I tried to capture this duality within silhouettes – large shrouds or lush caftans, in fabrics, colors and materials – a high-quality (but slightly boring) llama wool blends into a plastic mix fabric, ton-sur-ton red lurex merges into a red wool by way of sequins, plastic bottles become deathly flowers, embroidered with Czech glass beads and derinking straws. Dead stock items such as jeans and reworked sunglasses are added as styling components.
By carefully reworking fabrics and trash materials, new life, value and meaning is given to the perishable. Through a labour of love, a moment to be still yet a moment to run wild.
These lookbook photos taken after the catwalk presentation show the garments at the state they were in at that moment; many are a work in progress. Some garments might never be fully finished, as love can always be added.
Photography © Louise te Poele
Today’s Mister Motley publication on MA Fashion Design graduation collection ‘Kū’.
Fashion Glossary UK (FGUK) is an online publication dedicated to delivering you the latest in Fashion, Culture, Music and Art , bringing you the most important updates from established to new creatives from around the world. – See more at: http://www.fashionglossaryuk.com/about/#sthash.N9ydPhAV.dpufFashion Glossary UK (FGUK) is an online publication dedicated to delivering you the latest in Fashion, Culture, Music and Art , bringing you the most important updates from established to new creatives from around the world. – See more at: http://www.fashionglossaryuk.com/about/#sthash.N9ydPhAV.dpuf
Fashion Glossary UK (FGUK) is an online publication dedicated to delivering the latest in Fashion, Culture, Music and Art, bringing the most important updates from established to new creatives from around the world. They wrote an article about Verena‘s collection, featuring my lookbook photos!Fashion Glossary UK (FGUK) is an online publication dedicated to delivering you the latest in Fashion, Culture, Music and Art , bringing you the most important updates from established to new creatives from around the world. – See more at: http://www.fashionglossaryuk.com/about/#sthash.N9ydPhAV.dpuf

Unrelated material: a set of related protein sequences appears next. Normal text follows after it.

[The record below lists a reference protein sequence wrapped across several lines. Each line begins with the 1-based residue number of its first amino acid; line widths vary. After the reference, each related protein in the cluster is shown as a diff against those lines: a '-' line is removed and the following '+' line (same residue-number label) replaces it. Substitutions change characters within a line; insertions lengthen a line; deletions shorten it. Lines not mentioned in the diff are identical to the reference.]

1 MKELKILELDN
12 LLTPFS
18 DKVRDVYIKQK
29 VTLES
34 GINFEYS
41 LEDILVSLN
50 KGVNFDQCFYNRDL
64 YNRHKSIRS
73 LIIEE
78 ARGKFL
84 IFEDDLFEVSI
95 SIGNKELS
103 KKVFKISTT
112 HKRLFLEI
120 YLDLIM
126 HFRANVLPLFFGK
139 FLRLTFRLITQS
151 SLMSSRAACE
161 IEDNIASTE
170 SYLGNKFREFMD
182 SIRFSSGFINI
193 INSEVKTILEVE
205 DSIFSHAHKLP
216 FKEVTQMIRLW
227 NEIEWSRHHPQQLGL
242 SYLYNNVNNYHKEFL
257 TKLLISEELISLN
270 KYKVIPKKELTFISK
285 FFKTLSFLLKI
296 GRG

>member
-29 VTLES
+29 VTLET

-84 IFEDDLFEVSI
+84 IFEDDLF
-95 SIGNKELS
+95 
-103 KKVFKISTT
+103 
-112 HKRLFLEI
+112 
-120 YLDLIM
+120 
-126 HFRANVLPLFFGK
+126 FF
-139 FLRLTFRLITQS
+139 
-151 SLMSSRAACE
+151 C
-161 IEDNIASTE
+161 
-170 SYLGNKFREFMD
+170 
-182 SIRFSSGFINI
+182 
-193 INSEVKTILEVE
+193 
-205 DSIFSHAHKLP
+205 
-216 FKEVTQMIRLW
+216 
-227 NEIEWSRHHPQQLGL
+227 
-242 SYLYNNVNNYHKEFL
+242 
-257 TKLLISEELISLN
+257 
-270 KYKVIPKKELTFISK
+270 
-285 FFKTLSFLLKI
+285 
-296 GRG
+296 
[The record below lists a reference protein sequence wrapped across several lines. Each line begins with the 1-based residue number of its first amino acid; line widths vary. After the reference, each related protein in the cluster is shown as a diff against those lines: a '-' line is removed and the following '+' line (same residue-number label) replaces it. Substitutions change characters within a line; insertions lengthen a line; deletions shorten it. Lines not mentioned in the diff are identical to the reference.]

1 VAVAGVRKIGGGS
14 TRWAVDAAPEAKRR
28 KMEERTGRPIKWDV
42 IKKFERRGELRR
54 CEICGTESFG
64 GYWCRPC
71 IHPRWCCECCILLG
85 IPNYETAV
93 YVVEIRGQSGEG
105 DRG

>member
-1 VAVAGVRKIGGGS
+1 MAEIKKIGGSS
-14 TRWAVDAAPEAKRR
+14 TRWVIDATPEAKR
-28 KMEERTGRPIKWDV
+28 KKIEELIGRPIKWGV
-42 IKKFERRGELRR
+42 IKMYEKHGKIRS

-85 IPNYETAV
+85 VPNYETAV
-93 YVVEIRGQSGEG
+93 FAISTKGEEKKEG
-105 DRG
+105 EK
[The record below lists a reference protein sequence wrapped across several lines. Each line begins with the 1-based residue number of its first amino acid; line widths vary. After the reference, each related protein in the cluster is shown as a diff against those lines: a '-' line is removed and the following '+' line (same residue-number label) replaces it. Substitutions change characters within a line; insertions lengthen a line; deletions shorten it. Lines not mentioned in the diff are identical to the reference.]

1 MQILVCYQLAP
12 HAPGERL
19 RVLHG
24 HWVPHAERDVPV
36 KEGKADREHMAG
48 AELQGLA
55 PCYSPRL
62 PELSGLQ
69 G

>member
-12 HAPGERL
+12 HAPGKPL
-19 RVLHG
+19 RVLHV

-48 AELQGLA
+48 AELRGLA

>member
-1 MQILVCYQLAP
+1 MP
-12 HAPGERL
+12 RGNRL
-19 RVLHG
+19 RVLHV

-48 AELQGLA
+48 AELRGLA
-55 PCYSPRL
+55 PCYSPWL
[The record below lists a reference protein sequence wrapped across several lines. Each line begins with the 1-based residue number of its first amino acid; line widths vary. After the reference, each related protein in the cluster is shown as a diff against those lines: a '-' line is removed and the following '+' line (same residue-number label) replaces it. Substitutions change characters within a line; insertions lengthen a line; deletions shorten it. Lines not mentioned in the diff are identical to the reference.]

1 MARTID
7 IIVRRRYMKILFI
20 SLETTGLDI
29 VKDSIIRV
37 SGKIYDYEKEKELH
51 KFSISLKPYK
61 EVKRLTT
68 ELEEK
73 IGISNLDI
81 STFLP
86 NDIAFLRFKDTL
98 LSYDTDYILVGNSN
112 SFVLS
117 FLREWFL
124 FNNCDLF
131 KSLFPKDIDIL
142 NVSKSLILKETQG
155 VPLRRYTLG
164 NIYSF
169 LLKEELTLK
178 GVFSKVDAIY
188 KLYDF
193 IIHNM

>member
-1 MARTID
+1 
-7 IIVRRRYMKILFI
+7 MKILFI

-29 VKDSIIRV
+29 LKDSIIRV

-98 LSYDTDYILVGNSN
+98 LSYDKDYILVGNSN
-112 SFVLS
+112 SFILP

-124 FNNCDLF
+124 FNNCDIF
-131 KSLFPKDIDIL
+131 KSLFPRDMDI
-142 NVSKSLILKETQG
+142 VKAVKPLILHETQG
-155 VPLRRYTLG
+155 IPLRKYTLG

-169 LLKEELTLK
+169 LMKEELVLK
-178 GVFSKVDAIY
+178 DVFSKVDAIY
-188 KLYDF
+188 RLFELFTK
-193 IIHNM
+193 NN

Indie Mag have been writing about their favorite collections for a while. From established names like Alexander McQueen and Jeremy Scott to recent graduates, the most exciting and interesting fashion collections have been featured on their blog.
I’m happy and proud Verena Schepperheyn’s graduate collection ‘All this in its place for now’, for which I photographed the lookbook, is featured in their Collection Crush section!
See part of the lookbook and read an interview with Verena here.
Verena Schepperheyn just graduated from ArtEZ Fashion Masters. Her menswear collection, titled ‘All this in its place for now’, is inspired by the western female wardrobe and built by following the Wabi Sabi aesthetic. Wabi Sabi is a Japanese world view, according to which everything is just a stage of a process – there should be an acceptance of the imperfect, impermanent and incomplete.
Verena asked me to photograph her lookbook. I tried to capture the collection’s raw and edgy softness, its masculine fluidity and beautiful handworked details.
Clothing: Verena Schepperheyn
Shoes: Verena Schepperheyn in collaboration with Rosanne Bergsma
Photography: Sunanda Koning
Model: Vin Cobussen